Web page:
Children's hands seen grabbing hold of food from a pink plastic bowl.

A group of children share a meal in one of the sites for internally displaced people in Zamay, in the border area between Nigeria and Cameroon.


“World Food Day is marked on 16 October every year, and although we live in a world of abundant resources globally, 41 million people are currently at risk of starvation, and around half of them children. This is happening in a context where 811 million people worldwide go to bed hungry each night and hunger increased globally by 25% in 2020,” reflects WCC acting general secretary Rev. Prof. Dr Ioan Sauca.

Behind the situation is a set of converging crises, including conflict, the impacts of climate change, and COVID-19’s devastating economic impacts, adding to the deep injustices the pandemic has revealed and exacerbated.

“We believe famine in today’s world should be entirely preventable. This is a time when our prayers and our action are dearly needed,” Sauca observes.

“All creation belongs to our Lord, and the very life we have, the surroundings we live in and the food that we receive and have access to is a divine gift (Psalm 24: 1) – a gift that reminds us that God is with us, continually accompanying us, contributing both to our physical and spiritual sustenance, and assisting us to reflect the love and grace of God. It is a gift that we are called to share unconditionally,” Sauca continues.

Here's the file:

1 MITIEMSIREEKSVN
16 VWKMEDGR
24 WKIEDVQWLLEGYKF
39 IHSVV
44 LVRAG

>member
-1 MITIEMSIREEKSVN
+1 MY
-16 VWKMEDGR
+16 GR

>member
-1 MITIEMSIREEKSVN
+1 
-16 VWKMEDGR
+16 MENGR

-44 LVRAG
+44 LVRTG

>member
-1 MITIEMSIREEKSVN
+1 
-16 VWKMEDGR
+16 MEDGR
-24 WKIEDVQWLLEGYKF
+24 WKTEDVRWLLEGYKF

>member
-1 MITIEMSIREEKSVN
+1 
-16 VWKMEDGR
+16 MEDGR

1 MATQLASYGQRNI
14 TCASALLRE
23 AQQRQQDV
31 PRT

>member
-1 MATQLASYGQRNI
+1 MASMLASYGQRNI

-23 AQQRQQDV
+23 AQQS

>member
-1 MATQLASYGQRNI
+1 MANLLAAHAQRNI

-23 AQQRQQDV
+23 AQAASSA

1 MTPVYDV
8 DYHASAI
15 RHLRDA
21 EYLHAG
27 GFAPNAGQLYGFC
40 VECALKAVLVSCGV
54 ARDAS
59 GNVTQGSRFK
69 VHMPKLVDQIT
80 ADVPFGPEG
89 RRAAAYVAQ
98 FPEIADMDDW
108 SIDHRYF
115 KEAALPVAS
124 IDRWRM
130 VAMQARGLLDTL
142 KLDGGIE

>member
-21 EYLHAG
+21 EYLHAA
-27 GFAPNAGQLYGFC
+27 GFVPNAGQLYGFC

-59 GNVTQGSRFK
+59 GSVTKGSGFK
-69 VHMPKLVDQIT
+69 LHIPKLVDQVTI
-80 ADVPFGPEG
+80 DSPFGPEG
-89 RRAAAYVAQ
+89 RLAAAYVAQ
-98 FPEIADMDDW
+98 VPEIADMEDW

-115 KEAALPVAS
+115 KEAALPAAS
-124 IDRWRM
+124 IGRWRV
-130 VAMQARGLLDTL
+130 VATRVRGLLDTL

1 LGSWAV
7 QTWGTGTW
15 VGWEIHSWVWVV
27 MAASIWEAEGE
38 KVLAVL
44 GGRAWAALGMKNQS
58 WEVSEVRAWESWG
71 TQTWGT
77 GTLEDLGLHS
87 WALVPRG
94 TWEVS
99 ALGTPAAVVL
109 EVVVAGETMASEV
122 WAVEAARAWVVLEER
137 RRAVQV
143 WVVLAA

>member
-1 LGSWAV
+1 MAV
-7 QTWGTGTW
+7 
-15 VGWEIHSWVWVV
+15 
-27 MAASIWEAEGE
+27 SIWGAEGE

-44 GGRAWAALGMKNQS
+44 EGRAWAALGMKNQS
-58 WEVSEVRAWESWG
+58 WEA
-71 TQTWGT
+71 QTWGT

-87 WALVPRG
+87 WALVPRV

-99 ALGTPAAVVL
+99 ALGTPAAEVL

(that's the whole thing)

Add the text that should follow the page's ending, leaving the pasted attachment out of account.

“Let us gather in our different communities around the globe to reflect on all that the Lord has provided, and how we might share it so that no woman, man or child need go hungry,” Sauca concludes. 

The weekend of prayer is set to take place on 16-17 October, coinciding with World Food Day on 16 October. A variety of resources ranging from liturgical material and fact sheets to social media assets for sharing across networks have been made available to aid communities in both prayer and action.

Event: Weekend of Prayer and Action against Hunger

Shared resource page: Weekend of Prayer and Action against Hunger